The maintenance scripts are used to perform various administrative, import, maintenance, reporting and upgrade tasks. The scripts are written in PHP and live in the
maintenance subdirectory of MediaWiki installs.
There are dozens of scripts with varying degrees of general utility and quality. You should carefully read the documentation on a script before using it; if a script isn't documented, take additional care running it.
$wgDBadminpassword configuration variables must be set in order to run maintenance scripts that need to alter the structure of the database (like Manual:Update.php) if the user configured in Manual:$wgDBuser doesn't have enough permissions. Alternatively, you can pass the --dbuser and --dbpass parameters to the script. The values for these variables differ based on the database engine that is being used to power your installation of MediaWiki.
If not configured, it will use the user configured in Manual:$wgDBuser.
Some of the maintenance scripts require database permissions that, for security reasons, the main MediaWiki database account should not have. A separate database account with 'superuser' privileges for just the MediaWiki database should be created (if it does not already exist.) If the database that you use for MediaWiki is called
wikidb, then the following SQL would create such a user who can exercise superuser privileges on localhost.:
GRANT ALL PRIVILEGES ON wikidb.* TO 'wikidbadmin'@'localhost' IDENTIFIED BY 'strong-password';
Once the account exists, the account name should be set in the
$wgDBadminuser configuration variable. Like other configuration variables,
$wgDBadminuser should be set in LocalSettings.php. A password for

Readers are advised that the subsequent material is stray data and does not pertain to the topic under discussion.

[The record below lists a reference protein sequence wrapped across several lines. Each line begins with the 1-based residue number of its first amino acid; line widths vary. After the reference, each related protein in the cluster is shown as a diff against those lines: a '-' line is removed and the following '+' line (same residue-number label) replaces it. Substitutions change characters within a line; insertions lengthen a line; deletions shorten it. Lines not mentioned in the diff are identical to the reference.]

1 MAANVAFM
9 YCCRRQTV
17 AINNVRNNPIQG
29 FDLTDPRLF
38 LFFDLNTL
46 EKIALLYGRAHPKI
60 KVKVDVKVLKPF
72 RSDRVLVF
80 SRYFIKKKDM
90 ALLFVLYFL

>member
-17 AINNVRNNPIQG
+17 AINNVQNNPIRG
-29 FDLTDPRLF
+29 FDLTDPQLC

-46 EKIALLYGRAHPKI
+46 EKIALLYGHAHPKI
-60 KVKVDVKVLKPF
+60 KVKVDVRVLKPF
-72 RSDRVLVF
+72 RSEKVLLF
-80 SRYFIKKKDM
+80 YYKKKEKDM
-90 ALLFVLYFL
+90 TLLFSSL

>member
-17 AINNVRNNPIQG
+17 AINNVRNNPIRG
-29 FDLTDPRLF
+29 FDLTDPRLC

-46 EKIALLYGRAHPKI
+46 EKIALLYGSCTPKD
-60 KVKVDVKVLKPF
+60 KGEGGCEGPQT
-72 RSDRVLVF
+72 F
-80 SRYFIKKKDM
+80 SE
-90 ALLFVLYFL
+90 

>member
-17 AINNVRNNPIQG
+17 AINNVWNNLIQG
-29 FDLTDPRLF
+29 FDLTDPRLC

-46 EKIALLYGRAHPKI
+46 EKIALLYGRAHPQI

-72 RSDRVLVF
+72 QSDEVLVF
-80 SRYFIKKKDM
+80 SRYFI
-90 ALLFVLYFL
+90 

$wgDBadminuser must be set in the
$wgDBadminpassword configuration variable.
PostgreSQL uses a different security model than MySQL and the same PostgreSQL server account used for day-to-day operation of the MediaWiki installation must also be used for running the maintenance scripts. This is necessary to ensure that the owner for new tables created by the maintenance scripts is set correctly. You don't need to set
$wgDBadminpassword at all.
Running the scriptsEdit
The maintenance scripts must then be run from the command line. Users who do not access the server directly from its terminal will usually establish a connection through ssh. For Linux/Unix users this is by using the ssh client in a shell. For Windows users the use of a ssh client application such as the one introduced below is required.
- Step 2: In PuTTy, under the Host Name (or IP address) enter the IP Address of your web hosting site (Contact your website provider if necessary) and click Open.
- Step 3: A command screen will pop up. At the login as: line enter the FTP user name.
- Step 4: Enter the FTP password.
- Step 5: Change the current directory to the maintenance subdirectory. You can type
pwdto see what folder you are currently in. The maintenance folder is in the root mediawiki folder.
$ cd maintenance
- Step 6: Execute the maintenance script that needs to be run:
$ php rebuildall.php
- If you get an error (for example: php.exe is no valid Win32 application), try the following:
$ php-cgi rebuildall.php